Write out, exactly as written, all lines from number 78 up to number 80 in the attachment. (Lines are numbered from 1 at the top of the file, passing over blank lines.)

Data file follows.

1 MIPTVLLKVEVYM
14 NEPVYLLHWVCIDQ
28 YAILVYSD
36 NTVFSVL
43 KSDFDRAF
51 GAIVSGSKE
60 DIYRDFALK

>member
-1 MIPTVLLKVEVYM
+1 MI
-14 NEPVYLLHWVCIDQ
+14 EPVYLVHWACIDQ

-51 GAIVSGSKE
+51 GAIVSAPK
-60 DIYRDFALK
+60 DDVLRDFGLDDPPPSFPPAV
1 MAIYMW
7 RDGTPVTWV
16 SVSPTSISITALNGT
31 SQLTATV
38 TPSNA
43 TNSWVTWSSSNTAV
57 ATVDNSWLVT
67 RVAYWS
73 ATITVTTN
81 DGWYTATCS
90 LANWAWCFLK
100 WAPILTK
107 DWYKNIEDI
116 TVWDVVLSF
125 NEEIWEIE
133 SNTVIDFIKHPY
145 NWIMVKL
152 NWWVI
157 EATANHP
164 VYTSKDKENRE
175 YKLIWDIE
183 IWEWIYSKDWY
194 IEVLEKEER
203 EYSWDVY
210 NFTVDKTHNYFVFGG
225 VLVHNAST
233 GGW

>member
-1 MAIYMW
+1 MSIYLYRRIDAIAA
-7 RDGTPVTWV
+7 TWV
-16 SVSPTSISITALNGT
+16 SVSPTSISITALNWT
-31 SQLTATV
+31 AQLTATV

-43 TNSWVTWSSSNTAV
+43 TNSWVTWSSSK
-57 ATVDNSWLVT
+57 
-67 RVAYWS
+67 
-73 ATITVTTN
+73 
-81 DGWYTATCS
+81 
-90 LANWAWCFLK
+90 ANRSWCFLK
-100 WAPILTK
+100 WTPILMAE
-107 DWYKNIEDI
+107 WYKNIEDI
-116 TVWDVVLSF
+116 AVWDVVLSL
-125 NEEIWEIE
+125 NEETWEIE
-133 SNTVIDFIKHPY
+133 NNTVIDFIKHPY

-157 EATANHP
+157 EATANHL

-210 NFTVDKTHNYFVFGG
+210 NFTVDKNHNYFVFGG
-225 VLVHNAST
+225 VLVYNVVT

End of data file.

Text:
+210 NFTVDKNHNYFVFGG
-225 VLVHNAST
+225 VLVYNVVT